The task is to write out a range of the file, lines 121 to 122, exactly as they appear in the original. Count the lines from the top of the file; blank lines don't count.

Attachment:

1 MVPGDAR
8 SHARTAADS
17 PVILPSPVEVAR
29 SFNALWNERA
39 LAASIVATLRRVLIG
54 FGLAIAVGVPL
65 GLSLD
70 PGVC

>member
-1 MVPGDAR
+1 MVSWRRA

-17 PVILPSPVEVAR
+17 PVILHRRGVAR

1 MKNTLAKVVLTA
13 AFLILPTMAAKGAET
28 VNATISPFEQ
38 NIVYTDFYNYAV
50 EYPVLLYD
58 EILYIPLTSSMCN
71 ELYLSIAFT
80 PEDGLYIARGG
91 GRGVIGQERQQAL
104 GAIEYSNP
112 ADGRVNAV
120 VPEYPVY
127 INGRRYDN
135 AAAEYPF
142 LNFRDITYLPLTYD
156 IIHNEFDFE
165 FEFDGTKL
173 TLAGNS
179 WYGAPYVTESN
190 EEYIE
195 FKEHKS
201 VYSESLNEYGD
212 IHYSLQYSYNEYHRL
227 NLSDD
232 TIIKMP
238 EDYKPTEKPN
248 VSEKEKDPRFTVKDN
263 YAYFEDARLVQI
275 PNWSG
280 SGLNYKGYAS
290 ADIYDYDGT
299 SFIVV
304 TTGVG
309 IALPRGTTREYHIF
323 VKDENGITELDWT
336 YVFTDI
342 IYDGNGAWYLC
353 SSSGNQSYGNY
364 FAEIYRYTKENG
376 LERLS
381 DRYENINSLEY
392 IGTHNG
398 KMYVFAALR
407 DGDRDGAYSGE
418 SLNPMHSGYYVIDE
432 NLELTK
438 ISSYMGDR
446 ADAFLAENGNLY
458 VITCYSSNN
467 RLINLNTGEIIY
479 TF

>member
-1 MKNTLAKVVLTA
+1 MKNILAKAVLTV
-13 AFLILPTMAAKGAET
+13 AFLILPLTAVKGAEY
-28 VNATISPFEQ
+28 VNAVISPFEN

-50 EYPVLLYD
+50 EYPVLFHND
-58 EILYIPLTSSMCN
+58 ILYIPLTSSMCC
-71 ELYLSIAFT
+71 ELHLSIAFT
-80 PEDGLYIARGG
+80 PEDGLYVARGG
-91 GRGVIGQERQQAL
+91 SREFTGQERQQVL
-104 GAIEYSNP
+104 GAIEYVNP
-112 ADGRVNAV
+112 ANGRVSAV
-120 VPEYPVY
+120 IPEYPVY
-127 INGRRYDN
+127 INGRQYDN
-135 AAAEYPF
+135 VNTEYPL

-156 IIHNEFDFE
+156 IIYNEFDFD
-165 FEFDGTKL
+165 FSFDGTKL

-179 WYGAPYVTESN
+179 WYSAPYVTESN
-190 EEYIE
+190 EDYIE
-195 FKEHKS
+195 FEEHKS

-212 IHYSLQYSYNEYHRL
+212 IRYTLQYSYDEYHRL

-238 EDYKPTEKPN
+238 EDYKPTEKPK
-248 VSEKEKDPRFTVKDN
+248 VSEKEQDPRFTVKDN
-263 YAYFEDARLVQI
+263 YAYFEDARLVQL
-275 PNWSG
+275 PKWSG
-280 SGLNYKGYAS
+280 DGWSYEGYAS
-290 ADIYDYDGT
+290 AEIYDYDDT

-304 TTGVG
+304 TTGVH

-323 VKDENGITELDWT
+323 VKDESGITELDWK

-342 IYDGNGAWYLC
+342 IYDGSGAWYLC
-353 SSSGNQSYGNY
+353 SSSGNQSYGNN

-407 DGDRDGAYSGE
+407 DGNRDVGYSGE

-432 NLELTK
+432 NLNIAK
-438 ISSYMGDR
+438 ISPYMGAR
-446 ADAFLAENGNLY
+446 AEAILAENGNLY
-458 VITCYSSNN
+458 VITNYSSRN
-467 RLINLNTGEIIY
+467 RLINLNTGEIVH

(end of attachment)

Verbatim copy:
+342 IYDGSGAWYLC
-353 SSSGNQSYGNY